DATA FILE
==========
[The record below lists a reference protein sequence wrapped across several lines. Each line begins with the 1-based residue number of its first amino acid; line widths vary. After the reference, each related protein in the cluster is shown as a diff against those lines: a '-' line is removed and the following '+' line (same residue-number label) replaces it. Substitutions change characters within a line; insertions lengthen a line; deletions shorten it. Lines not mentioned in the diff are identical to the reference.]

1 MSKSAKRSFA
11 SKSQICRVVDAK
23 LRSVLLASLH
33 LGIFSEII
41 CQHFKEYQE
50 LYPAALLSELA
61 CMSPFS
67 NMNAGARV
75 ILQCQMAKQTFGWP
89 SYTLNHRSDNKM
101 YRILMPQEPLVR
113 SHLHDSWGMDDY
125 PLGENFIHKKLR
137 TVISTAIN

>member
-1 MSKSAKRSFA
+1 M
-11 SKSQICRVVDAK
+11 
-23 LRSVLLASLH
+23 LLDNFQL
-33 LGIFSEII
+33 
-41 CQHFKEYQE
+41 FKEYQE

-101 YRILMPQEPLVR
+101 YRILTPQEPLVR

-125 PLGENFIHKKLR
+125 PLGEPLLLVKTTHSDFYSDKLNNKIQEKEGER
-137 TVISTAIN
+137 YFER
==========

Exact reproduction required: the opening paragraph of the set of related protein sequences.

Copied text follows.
[The record below lists a reference protein sequence wrapped across several lines. Each line begins with the 1-based residue number of its first amino acid; line widths vary. After the reference, each related protein in the cluster is shown as a diff against those lines: a '-' line is removed and the following '+' line (same residue-number label) replaces it. Substitutions change characters within a line; insertions lengthen a line; deletions shorten it. Lines not mentioned in the diff are identical to the reference.]